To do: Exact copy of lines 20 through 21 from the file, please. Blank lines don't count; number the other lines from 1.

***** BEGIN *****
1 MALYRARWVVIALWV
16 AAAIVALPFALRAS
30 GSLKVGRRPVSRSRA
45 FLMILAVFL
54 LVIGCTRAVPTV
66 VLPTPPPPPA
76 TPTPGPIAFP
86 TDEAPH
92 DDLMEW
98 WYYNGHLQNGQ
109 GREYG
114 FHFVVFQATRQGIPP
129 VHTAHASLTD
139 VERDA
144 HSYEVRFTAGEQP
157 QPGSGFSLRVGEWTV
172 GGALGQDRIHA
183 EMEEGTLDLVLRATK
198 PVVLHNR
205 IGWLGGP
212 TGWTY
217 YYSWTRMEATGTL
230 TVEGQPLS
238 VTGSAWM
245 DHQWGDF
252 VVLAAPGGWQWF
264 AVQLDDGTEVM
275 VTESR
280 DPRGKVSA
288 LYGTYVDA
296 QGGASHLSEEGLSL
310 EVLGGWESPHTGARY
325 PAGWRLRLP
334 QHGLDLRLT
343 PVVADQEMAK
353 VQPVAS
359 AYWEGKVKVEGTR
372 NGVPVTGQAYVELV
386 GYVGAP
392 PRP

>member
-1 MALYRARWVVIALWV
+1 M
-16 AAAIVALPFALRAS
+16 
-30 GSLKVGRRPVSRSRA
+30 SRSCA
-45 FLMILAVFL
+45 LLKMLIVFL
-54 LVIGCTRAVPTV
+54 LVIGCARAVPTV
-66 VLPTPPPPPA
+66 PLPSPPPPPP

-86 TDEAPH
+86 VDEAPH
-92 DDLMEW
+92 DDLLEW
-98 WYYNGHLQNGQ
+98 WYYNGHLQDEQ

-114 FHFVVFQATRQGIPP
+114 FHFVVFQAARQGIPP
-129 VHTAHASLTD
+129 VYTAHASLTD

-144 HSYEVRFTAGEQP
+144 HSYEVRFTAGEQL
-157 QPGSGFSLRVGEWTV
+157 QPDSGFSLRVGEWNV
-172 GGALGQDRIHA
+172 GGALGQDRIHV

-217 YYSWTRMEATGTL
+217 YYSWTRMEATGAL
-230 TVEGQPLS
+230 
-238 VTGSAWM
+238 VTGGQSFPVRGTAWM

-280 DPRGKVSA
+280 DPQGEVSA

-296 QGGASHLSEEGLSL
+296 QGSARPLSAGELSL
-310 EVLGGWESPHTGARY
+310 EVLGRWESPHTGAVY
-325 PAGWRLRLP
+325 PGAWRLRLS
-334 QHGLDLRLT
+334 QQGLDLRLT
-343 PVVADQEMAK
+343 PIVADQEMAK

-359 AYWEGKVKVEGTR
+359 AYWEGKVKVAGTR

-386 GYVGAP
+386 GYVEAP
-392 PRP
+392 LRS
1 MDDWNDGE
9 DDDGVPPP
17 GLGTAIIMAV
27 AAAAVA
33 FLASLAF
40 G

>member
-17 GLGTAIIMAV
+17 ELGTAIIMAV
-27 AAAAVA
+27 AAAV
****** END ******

205 IGWLGGP
212 TGWTY